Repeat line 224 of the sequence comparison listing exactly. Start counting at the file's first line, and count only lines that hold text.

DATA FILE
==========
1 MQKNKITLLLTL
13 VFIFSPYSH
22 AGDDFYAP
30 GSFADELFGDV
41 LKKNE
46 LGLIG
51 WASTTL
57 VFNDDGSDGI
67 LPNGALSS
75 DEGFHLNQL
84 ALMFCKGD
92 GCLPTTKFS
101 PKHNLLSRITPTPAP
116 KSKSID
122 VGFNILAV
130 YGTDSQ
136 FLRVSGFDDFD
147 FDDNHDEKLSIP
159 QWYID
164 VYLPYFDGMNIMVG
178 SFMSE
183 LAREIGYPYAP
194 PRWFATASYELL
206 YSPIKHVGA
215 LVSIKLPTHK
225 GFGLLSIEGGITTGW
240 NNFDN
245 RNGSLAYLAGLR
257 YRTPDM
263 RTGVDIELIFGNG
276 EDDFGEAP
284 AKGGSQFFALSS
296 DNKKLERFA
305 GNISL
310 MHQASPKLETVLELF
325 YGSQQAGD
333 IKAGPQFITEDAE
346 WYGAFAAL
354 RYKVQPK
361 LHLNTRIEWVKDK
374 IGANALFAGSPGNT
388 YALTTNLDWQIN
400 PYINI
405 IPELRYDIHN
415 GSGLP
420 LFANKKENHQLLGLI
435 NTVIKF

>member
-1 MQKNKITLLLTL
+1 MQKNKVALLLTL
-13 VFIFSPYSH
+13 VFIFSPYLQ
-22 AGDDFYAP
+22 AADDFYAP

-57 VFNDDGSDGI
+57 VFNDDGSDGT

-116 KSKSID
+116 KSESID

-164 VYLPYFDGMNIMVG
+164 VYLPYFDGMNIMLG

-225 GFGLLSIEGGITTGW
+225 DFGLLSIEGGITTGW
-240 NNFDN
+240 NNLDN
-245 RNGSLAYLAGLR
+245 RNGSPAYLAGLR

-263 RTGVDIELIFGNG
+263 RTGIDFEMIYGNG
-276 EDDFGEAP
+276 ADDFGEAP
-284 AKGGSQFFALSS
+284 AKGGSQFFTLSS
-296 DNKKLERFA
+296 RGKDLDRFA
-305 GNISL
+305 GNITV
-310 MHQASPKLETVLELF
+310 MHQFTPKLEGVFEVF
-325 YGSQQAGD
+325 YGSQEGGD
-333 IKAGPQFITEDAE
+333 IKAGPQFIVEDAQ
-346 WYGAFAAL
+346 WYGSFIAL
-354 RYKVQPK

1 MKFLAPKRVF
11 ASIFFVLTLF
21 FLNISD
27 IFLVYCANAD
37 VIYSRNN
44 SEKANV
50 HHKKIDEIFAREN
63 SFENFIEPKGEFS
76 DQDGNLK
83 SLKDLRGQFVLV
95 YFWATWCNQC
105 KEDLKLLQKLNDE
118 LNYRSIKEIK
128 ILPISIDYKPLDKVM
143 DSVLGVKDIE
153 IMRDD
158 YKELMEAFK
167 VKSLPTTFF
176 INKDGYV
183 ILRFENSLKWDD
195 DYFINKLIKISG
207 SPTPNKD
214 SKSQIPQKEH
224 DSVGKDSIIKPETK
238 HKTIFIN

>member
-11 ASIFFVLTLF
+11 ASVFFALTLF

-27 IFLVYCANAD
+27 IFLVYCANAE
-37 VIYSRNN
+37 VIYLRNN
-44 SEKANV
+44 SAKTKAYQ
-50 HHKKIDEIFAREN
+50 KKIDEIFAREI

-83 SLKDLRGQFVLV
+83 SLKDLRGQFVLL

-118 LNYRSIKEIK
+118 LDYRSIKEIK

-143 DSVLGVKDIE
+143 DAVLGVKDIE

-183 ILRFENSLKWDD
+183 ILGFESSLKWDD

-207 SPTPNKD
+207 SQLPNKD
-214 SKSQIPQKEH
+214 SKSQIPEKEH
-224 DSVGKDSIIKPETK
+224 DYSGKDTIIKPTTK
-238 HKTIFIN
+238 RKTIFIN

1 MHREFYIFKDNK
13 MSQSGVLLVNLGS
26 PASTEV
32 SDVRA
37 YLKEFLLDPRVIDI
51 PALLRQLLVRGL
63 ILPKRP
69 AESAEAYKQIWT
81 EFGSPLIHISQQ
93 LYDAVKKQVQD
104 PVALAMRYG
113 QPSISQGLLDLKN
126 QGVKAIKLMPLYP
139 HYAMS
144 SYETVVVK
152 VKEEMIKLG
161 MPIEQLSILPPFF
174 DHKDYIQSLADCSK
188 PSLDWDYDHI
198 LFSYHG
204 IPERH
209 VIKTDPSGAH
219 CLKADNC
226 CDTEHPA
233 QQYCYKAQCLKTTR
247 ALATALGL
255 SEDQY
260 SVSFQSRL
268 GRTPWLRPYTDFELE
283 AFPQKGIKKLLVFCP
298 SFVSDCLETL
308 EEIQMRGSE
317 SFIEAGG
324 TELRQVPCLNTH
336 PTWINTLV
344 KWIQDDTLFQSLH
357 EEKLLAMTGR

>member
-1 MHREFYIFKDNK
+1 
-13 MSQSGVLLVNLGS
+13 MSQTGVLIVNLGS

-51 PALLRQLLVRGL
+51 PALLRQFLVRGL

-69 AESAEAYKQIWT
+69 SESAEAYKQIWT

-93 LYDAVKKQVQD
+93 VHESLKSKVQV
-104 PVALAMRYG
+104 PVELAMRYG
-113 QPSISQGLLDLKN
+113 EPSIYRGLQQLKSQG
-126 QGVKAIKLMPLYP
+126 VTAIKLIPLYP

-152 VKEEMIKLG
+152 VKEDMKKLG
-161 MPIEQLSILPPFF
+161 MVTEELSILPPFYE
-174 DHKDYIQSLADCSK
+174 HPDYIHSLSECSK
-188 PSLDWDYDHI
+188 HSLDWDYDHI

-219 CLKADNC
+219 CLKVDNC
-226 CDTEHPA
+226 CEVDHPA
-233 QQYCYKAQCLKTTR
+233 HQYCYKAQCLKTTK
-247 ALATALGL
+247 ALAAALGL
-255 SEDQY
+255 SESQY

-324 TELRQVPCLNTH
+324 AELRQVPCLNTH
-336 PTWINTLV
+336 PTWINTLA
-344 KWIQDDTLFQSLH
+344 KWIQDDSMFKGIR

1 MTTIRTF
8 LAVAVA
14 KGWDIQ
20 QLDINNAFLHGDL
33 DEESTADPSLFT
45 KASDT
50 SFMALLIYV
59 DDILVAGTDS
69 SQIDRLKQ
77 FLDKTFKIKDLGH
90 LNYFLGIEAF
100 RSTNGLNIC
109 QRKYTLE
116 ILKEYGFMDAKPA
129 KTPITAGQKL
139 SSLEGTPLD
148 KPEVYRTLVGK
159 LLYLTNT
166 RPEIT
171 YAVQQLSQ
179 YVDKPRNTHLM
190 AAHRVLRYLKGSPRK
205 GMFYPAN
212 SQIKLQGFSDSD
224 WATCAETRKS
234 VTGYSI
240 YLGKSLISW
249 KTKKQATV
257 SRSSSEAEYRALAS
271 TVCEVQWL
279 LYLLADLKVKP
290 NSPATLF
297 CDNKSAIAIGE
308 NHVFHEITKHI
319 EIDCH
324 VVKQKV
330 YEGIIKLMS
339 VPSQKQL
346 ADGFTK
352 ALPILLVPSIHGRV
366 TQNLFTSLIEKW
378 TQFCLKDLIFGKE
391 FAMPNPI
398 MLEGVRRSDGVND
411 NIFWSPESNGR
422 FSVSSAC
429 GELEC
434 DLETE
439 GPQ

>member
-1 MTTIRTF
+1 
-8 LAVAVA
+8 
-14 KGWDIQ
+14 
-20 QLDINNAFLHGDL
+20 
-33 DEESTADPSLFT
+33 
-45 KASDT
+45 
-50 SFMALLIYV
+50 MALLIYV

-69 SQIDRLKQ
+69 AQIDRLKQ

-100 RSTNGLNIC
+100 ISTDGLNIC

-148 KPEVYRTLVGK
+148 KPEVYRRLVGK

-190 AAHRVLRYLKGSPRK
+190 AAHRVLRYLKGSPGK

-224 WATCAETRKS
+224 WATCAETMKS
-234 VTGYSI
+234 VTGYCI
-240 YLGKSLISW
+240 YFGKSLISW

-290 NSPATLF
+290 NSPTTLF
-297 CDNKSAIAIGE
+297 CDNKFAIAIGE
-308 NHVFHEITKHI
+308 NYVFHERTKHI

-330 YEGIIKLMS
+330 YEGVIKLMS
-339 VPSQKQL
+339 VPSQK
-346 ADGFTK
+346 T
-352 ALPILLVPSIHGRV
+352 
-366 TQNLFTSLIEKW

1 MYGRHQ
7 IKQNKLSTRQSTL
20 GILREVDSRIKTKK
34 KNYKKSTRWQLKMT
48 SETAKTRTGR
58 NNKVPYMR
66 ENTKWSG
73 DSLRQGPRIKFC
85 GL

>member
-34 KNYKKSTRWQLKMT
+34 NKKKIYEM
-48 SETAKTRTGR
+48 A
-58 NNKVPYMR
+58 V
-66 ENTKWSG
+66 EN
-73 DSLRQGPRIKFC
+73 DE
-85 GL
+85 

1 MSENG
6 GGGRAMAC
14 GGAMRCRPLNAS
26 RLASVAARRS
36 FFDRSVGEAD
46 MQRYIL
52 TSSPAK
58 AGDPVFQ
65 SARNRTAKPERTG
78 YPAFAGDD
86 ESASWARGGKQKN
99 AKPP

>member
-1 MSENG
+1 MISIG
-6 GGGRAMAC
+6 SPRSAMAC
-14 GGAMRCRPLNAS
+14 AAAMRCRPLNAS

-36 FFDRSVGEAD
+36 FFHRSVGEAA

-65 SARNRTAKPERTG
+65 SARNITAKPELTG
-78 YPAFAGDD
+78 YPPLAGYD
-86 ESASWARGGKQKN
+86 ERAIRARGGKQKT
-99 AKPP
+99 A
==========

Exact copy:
69 SQIDRLKQ